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Ways to overcome Public Fear

What is Social anxiety or Public fear?

What is Social anxiety or Public fear?

Fear of public speaking is a common form of anxiety which ranges from slight nervousness to paralyzing fear and panic. Many individuals with this fear avoid public speaking situations altogether, or they suffer through them with shaking hands and a quavering voice. But with preparation and persistence, one can overcome this fear.

Nervousness or anxiety in certain situations is normal, and public speaking is no exception. Known as performance anxiety, other examples include stage fright, test anxiety and writer's block. But people with severe performance anxiety that includes significant anxiety in other social situations may have social anxiety disorder. If you can't overcome your fear with practice alone, consider seeking professional help.

How you can control your Public fear:

1. Know your Topic well. The better you understand your topic the fewer mistakes you will make.

2. Get organized in terms of planning out the information you want to present, including any props, audio or visual aids. If possible, visit the place where you'll be speaking and review available equipment before your presentation.

3. Practice your complete presentation several times. Consider making a video of your presentation so you can watch it and see opportunities for improvement.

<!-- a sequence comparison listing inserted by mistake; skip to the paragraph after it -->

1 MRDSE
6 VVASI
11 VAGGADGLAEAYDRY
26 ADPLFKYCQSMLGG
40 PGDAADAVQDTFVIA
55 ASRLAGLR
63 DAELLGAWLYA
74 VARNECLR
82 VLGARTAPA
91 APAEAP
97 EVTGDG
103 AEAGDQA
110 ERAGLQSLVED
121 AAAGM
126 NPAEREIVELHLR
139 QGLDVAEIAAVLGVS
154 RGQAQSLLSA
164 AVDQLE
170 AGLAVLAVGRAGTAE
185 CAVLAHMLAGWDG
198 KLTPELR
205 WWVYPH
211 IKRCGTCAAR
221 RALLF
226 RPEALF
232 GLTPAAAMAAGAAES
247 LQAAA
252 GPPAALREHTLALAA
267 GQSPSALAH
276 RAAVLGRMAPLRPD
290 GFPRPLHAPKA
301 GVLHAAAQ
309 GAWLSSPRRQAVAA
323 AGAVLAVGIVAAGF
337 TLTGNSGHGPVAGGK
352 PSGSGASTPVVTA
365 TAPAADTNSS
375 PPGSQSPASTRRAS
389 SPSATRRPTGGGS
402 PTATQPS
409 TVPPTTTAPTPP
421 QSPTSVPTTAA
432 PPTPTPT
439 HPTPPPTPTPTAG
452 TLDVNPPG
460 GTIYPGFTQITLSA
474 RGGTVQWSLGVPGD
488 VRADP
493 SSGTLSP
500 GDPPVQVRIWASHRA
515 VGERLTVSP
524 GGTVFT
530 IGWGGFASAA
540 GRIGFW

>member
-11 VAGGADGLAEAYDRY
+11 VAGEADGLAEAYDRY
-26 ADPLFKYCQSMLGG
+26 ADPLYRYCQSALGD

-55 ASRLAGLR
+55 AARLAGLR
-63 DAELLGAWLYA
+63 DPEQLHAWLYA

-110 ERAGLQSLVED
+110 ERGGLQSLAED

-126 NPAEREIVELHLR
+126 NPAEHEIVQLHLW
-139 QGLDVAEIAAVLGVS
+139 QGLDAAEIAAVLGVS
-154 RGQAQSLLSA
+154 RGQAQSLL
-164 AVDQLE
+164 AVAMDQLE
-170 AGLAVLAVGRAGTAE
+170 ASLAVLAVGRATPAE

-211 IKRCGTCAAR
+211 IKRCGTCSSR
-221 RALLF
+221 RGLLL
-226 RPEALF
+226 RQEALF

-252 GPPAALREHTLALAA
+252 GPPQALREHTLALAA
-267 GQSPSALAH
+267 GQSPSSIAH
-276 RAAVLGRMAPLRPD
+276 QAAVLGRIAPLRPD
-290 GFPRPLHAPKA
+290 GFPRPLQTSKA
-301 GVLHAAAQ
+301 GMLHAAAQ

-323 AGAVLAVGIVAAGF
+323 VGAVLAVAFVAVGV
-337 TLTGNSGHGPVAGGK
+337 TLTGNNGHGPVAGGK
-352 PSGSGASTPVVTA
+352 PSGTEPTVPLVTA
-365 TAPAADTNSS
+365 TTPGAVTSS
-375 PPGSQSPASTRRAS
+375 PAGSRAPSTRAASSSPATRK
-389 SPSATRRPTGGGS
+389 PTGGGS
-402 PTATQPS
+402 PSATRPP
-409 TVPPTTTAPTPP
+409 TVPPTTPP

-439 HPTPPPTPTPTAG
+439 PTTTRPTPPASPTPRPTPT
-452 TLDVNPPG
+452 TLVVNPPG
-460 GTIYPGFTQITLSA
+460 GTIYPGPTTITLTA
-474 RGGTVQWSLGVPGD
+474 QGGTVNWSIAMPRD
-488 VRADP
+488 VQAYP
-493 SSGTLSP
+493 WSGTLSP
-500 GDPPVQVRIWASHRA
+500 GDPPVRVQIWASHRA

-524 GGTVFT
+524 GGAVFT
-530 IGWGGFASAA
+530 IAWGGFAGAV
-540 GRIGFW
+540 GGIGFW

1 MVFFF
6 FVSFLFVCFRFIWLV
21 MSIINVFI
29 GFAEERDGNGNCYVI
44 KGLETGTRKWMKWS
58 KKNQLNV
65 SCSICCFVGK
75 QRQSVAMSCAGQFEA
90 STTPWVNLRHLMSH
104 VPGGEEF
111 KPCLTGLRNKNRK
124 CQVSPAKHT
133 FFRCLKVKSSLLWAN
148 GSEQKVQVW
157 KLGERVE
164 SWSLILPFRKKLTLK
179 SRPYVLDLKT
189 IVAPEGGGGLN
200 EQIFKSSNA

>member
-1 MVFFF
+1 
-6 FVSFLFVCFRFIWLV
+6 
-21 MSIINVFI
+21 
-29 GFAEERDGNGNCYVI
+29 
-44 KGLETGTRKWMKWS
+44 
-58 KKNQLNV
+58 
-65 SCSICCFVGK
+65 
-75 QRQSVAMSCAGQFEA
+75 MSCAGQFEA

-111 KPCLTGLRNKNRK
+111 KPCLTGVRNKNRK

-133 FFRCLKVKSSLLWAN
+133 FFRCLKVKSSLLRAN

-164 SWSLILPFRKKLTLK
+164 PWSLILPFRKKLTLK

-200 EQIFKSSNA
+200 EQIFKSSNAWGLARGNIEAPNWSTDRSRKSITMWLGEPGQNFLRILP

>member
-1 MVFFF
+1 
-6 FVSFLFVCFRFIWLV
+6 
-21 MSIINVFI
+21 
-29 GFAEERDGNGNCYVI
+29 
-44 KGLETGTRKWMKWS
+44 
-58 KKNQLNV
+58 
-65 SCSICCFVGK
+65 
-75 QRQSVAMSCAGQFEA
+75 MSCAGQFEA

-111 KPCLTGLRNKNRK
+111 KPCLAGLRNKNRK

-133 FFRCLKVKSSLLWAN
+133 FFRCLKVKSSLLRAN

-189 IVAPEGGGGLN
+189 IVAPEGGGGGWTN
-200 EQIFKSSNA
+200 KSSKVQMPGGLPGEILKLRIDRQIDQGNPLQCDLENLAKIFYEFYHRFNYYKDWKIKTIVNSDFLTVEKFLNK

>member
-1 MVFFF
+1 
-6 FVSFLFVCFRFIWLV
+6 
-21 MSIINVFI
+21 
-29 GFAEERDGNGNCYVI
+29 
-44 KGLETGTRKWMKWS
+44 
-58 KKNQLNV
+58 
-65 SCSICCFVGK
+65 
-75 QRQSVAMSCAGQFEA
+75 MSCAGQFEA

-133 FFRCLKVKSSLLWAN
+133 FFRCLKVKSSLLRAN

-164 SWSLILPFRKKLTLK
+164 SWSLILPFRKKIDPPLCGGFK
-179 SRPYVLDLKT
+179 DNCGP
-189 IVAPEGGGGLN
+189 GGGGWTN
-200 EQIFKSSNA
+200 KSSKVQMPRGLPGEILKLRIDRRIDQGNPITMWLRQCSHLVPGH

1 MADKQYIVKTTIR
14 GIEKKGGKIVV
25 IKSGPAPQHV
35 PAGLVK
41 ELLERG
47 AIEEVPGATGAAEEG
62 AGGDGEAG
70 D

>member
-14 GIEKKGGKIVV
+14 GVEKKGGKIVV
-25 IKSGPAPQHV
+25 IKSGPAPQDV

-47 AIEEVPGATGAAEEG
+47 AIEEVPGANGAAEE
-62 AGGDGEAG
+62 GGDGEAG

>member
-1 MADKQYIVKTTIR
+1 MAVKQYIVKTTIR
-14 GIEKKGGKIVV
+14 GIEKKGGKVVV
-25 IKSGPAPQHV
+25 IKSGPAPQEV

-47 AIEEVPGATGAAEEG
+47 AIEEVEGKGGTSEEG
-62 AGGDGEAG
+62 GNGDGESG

4. Do some deep breathing before you get to the podium and during your speech. 5. Focus on your material and not on your audience. People mainly pay attention to new information — not how it's presented.

6. Don’t fear a moment of silence. Even if it's longer, it's likely your audience won't mind a pause to consider what you've been saying. Just take a few slow, deep breaths.

7. Recognize your success by giving yourself a pat on the back after finishing your presentation or speech. Everyone makes mistakes. Look at any mistakes you made as an opportunity to improve your skills.

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You can also chat with the counsellor by clicking on Teentalk Expert Chat.



Overcoming these 5 BAD emotions might change your life!

We decode and give solutions to dealing with emotions that act as roadblocks to living a positive life. Read on to find out more...
Nishtha JunejaTeentalkindia Content Writer

What are emotions?
They are strong feelings that occur because of a variety of reasons. You might feel joy when you meet a friend or you might feel embarrassment when you slipped on a banana peel. Feelings are transient, which means that they come and go.
Acknowledge them, and let go.
Thoughts produce feelings, and we feel emotions.

For the sake of simplicity, let’s broadly categorise emotions into two categories: good emotions and bad emotions. Simply put, the good emotions will make you feel happy and your body will be relaxed. On the contrary, bad emotions will not make you feel happy and your body will be tensed.

Some examples of good emotions are joy, satisfaction, gratitude, hope and joy.
Anything that evokes a feeling of being happy can be called a good emotion. Some examples of bad emotions are jealousy, blame, anger, attachment and regret. Similarly, anything that evokes unhappy feelings can be called bad emotions. Here we aim to look at the above mentioned bad emotions that are labelled under the bad category, and Teentalk India Expert Kshitija Sawant gives solutions to deal with them.

Jealousy: It is also called the green-eyed monster. It is not appreciating what you have, and focusing on what you do not have. For example, your friend owning the latest model of IPhone. You might also aspire to have it, but feeling jealous because of a material possession is not worth it.